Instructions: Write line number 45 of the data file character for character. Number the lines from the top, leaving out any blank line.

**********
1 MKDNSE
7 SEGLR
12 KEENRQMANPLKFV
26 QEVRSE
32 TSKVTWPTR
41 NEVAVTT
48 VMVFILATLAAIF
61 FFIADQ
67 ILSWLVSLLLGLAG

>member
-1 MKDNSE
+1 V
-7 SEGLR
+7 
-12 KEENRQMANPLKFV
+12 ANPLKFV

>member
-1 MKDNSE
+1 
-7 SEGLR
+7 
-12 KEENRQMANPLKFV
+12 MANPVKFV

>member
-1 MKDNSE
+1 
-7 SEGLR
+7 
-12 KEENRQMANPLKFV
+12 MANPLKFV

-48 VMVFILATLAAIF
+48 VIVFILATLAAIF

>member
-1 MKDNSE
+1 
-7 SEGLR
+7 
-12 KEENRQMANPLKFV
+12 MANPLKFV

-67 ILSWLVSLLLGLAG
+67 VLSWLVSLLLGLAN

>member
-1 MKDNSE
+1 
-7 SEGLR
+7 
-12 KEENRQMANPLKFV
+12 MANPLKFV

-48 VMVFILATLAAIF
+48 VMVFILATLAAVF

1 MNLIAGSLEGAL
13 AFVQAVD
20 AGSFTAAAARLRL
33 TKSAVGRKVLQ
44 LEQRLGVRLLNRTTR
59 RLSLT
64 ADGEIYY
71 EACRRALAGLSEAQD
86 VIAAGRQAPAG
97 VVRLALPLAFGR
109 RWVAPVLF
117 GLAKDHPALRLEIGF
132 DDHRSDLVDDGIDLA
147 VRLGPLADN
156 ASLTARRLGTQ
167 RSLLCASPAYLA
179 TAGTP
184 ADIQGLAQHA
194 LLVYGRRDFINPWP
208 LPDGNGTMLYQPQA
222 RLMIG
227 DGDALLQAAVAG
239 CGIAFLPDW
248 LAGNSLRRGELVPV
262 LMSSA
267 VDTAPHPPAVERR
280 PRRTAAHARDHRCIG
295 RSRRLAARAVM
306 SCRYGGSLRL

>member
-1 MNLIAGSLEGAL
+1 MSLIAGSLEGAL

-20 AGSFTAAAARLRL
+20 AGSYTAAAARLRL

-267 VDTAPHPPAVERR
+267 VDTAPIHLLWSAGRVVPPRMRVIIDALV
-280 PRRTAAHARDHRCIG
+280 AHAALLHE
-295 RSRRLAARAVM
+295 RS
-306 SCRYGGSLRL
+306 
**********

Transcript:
-7 SEGLR